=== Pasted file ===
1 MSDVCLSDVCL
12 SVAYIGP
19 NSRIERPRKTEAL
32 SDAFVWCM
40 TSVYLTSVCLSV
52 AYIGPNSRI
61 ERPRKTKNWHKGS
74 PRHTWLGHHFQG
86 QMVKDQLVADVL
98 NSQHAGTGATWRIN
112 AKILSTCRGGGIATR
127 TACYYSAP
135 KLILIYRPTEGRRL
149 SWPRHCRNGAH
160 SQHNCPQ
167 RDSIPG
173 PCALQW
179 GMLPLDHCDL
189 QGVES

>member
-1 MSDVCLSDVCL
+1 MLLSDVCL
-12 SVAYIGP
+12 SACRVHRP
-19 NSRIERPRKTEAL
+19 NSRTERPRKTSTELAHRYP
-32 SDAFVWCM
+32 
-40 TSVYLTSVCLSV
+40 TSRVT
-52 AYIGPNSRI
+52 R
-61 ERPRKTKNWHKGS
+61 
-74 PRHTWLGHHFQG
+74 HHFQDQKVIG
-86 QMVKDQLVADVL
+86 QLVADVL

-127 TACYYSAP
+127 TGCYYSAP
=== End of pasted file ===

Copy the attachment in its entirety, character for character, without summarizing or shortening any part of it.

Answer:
1 MSDVCLSDVCL
12 SVAYIGP
19 NSRIERPRKTEAL
32 SDAFVWCM
40 TSVYLTSVCLSV
52 AYIGPNSRI
61 ERPRKTKNWHKGS
74 PRHTWLGHHFQG
86 QMVKDQLVADVL
98 NSQHAGTGATWRIN
112 AKILSTCRGGGIATR
127 TACYYSAP
135 KLILIYRPTEGRRL
149 SWPRHCRNGAH
160 SQHNCPQ
167 RDSIPG
173 PCALQW
179 GMLPLDHCDL
189 QGVES

>member
-1 MSDVCLSDVCL
+1 MLLSDVCL
-12 SVAYIGP
+12 SACRVHRP
-19 NSRIERPRKTEAL
+19 NSRTERPRKTSTELAHRYP
-32 SDAFVWCM
+32 
-40 TSVYLTSVCLSV
+40 TSRVT
-52 AYIGPNSRI
+52 R
-61 ERPRKTKNWHKGS
+61 
-74 PRHTWLGHHFQG
+74 HHFQDQKVIG
-86 QMVKDQLVADVL
+86 QLVADVL

-127 TACYYSAP
+127 TGCYYSAP